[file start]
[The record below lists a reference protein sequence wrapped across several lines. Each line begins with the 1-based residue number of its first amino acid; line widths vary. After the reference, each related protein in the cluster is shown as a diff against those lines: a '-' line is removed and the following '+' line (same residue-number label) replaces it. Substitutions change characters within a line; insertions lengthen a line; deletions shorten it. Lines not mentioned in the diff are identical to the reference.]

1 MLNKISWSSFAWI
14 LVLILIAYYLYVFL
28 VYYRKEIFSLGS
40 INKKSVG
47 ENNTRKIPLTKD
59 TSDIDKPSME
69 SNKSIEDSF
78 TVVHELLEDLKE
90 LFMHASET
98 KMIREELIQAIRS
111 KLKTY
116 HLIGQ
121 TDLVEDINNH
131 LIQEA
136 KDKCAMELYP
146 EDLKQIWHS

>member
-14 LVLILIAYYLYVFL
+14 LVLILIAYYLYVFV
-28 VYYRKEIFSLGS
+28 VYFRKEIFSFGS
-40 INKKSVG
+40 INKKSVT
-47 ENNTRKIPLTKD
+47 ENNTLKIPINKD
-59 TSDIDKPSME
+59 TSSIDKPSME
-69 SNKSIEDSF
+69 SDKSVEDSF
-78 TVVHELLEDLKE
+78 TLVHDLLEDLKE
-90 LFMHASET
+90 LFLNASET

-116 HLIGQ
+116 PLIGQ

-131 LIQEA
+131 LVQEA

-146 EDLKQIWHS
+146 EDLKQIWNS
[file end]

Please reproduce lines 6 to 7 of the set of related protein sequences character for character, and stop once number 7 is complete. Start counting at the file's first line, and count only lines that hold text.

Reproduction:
47 ENNTRKIPLTKD
59 TSDIDKPSME